Macomber is putting his commitment to joining the fields of finance and design into practice through his research and HBS case studies, including exploring redevelopment options for the sprawling Mumbai slum of Dharavi, the infamous setting for the movie Slumdog Millionaire. In Mumbai the $3 billion public-private Dharavi Redevelopment Project (DRP) proposes free housing and services for Dharavi's longtime residents to relocate from their ad-hoc dwellings. To fund the relocation, the DRP would develop the previously inhabited land with commercial and residential real estate, considered highly desirable and valuable because of its proximity to Mumbai's city center.
While the project presents numerous financial, cultural, legal and social challenges, the case also explores the multiple intersecting opportunities inherent in urban redevelopment of this scale. In addition to the complementary interests of finance and urban design, the DRP project highlights the multiple humanitarian and environmental implications of large-scale urban transformation.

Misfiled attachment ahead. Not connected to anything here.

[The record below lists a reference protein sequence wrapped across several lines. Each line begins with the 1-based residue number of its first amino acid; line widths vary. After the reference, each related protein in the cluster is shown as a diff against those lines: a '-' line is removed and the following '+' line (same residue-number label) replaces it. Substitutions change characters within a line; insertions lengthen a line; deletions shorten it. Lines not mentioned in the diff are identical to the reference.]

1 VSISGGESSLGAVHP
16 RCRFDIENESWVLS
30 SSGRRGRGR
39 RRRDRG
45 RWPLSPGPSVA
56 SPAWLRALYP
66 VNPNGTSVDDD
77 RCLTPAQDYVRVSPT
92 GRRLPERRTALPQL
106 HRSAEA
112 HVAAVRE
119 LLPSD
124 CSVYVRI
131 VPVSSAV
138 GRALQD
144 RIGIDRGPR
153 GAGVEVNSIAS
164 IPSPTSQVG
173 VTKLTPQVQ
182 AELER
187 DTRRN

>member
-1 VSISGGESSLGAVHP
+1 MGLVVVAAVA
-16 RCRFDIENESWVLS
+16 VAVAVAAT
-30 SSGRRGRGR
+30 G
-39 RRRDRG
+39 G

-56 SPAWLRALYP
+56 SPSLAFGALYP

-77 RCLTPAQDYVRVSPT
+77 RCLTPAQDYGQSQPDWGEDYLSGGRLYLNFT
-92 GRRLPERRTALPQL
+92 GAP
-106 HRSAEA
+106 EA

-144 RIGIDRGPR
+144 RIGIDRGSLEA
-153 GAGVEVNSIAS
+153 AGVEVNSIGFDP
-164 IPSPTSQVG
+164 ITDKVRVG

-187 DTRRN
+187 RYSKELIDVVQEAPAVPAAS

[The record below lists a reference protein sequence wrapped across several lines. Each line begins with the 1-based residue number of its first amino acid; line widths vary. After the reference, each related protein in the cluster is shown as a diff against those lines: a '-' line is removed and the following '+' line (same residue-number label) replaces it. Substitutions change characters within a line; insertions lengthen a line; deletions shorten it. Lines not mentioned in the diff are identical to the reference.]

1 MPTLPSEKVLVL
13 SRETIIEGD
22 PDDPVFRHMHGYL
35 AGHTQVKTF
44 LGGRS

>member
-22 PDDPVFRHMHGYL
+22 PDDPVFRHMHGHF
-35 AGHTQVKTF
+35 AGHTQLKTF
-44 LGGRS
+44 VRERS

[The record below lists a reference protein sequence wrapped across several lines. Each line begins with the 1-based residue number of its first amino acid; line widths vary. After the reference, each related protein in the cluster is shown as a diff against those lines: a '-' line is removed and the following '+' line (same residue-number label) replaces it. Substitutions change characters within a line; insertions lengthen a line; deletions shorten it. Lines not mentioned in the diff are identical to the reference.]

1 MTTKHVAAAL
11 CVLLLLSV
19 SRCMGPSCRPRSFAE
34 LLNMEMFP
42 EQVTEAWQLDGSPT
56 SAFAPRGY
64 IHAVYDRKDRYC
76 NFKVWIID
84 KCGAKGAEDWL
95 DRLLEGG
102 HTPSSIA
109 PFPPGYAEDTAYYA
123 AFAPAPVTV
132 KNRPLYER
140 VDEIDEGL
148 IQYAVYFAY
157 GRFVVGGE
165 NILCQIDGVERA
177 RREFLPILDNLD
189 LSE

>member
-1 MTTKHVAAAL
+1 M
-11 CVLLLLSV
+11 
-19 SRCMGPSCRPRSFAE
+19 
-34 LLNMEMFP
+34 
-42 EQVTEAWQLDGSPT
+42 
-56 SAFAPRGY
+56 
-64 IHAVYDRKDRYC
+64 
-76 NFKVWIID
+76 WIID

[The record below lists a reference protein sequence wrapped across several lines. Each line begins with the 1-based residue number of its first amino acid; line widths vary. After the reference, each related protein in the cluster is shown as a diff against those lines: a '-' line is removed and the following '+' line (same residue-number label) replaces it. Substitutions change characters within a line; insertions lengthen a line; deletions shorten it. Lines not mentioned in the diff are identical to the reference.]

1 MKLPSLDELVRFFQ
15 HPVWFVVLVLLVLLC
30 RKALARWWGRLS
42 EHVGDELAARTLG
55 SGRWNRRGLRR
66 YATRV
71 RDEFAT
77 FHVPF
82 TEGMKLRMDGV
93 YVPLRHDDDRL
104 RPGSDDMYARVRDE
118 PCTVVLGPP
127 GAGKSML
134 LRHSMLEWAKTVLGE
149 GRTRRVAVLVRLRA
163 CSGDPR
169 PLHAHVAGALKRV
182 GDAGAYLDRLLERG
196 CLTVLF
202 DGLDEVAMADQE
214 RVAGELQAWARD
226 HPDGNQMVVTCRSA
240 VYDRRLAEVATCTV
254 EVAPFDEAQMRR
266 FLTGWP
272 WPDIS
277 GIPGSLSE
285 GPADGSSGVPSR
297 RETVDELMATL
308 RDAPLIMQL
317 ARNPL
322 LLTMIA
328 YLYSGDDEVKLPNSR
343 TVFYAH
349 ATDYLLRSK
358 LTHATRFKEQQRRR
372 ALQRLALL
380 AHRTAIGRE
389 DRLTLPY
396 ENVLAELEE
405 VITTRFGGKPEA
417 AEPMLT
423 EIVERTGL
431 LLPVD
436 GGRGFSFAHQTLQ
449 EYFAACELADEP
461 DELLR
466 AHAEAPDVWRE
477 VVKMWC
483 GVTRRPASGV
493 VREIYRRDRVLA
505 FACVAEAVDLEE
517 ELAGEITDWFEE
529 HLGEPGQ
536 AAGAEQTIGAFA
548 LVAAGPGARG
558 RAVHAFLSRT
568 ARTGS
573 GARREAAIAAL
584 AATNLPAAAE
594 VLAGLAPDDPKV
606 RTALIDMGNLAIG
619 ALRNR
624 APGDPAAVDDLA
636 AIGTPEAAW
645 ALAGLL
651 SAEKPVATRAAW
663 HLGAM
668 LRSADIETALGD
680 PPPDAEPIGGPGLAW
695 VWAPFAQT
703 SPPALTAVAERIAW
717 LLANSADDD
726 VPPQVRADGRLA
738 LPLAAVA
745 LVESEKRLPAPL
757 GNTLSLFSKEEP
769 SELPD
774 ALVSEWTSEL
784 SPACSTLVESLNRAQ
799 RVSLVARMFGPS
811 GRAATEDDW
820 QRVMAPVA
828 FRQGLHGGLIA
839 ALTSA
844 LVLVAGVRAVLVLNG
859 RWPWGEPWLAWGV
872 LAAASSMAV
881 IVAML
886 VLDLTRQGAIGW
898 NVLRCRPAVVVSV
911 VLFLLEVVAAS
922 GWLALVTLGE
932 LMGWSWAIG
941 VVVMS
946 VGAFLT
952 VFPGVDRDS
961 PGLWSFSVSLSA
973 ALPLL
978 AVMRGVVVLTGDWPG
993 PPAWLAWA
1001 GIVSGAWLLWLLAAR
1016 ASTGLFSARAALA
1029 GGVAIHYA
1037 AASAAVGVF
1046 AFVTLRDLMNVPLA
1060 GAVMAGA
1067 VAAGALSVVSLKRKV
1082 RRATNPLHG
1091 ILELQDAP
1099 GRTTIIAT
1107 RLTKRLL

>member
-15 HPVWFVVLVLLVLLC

While addressing the environmental effects of water and land use, waste and pollution, the redevelopment promises enormous health and social welfare improvements by providing sanitation, safe drinking water, and basic services to Dharavi's residents. Realizing these benefits will depend on first rate design that maximizes energy and resource efficiency, but that also makes the compact, vertically oriented scheme desirable and livable for more than one million people.